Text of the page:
Saturday, December 16, 2006

Writing the Business Plans

I'm currently building out my business plans out to something that can at least make them worth evaluation by the steak dinner crew I mentioned before. I've got 2 down (mostly) and I'm about to break into the 3rd and last that I'm going to evaluate this month.

While doing this process, I've noticed there is a screaming need for a business plan book that allows you to make a very small plan. This isn't something you should be running a big concern with, but it's something everyone could do (down to ebay auctioneers and non-profit animal rescues). I know the small format I've been looking for is not covered any place or in any of the several books I've looked though.

Again, the reason I'm going small format on the business plan is not laziness, or lack of thought, its that I'm not sure which of the three ideas I will be perusing come February. Getting the ideas down on paper will allows souls more objective than myself to reject or cheer on the plan.

I'm going to publish the format (and perhaps the bplan itself) when I'm done writing the actual plans.

Meanwhile, I came across these links which would be useful to this audience:


Tuesday, December 05, 2006

Adsense and Amazon Associates

Some people have called the new set of web services that have sprung up since the dot-com crash "Web 2.0".

Still other people have said, that we'll know when web 2.0 crashes when Google's stock price crashes: Many web 2.0 services and sites survive on Adsense revenue.

Adsense is the blue box of ads in the upper left hand corner. This also is how A-list bloggers make their living, and google justifies the costs of services such as Gmail. There is a simple bit of text I paste into my blog. I get the set of text from google. The code that I pasted in will start showing ads there after a couple days from the time you paste it in (I put the code there on Friday, the ads showed up on Monday afternoon).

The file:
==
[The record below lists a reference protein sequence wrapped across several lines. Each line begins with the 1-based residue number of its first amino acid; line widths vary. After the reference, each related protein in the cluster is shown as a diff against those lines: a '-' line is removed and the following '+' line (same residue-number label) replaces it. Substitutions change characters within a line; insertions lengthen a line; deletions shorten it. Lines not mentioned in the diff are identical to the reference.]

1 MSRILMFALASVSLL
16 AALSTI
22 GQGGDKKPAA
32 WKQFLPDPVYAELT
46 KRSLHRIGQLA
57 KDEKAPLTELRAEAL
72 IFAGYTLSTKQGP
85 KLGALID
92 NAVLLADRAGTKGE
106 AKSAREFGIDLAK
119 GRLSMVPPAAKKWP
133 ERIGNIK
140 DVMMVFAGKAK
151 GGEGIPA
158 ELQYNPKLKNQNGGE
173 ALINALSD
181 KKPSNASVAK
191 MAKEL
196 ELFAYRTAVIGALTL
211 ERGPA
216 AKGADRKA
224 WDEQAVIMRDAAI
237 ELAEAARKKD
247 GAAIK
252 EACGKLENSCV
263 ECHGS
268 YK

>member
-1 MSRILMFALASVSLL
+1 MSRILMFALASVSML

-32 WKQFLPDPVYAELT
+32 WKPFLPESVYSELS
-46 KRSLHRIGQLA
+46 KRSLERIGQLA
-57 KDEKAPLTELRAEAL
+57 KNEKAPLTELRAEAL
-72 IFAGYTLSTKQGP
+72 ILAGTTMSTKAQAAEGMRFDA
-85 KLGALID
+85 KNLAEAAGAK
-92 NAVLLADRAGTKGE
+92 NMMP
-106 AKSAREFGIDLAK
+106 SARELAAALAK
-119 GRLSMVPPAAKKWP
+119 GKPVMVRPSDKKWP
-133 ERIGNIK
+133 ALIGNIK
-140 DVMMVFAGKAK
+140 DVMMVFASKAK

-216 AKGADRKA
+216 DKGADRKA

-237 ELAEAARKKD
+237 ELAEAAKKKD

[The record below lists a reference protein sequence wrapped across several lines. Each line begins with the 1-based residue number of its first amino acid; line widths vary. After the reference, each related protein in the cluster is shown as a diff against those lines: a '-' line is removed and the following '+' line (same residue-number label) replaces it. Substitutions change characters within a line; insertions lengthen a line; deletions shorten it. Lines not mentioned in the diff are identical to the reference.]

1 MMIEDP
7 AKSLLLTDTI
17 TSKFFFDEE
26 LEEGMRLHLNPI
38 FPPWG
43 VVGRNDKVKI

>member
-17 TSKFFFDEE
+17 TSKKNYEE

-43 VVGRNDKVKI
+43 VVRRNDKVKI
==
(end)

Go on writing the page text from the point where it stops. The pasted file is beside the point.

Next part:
I signed up for Adsense not because I expect the normal readers of this blog to particularly be interested in the services of the ads served to them, but because if I ever get "slashdotted" (hit with thousands of viewers from a link on a popular website), the Adsense revenue from that is something worth talking about, and will pay to rebuild my (virtual) server which would most certainly (virtually) melt.

Some of my ideas involve Adsense revenue as part of their business model; getting the account and learning how to use it now on a blog will knock down that obstacle for the future. (And taught me interesting things, like the time delay between setup and first show).

What's Amazon Associates? It is an affiliate program by that makes it so third parties, such as myself can build links to their site, then get a portion of the revenue on the sale of the item linked to. I personally was an affiliate because I posted a lot about books on message boards (I'm a big reader, over 100 books a year). Other people asked for links rather than just titles. Links to amazon are a lot of work mind you (you can't always just copy the url from your browser), so this way I'd have a small incentive to go through the link rigmarole. This program has been around since 1996, and will direct deposit into your bank account every time you hit some milestone ($100?) or at the end of every quarter.

Again, one of the ideas I'm throwing around involves Amazon Associate referrals, so I figured it is time to get a Rowdy Labs LLC account in order to facilitate future action by removing impediments


Amazon Associates

Monday, December 04, 2006

How to read this site


Why should you do RSS? RSS is a system for reading as many sites as you'd like in a format that is quick to get to. RSS also allows you to see what sites have updated since you last read them, making it so you don't have to click through to get to the site. You subscribe to them (it's free to do so) by clicking on a link like I have down on the right, or by clicking the little orange icon in the URL bar that looks like concentric moons(). The sites will all show up in an application you've called a reader. Most users of RSS feeds seem to use online readers, such as Google Reader and My Yahoo.

If you're not using RSS, you're missing out. Google Reader is my reader of choice, but there are several other readers out there, which aren't at all affiliated with google.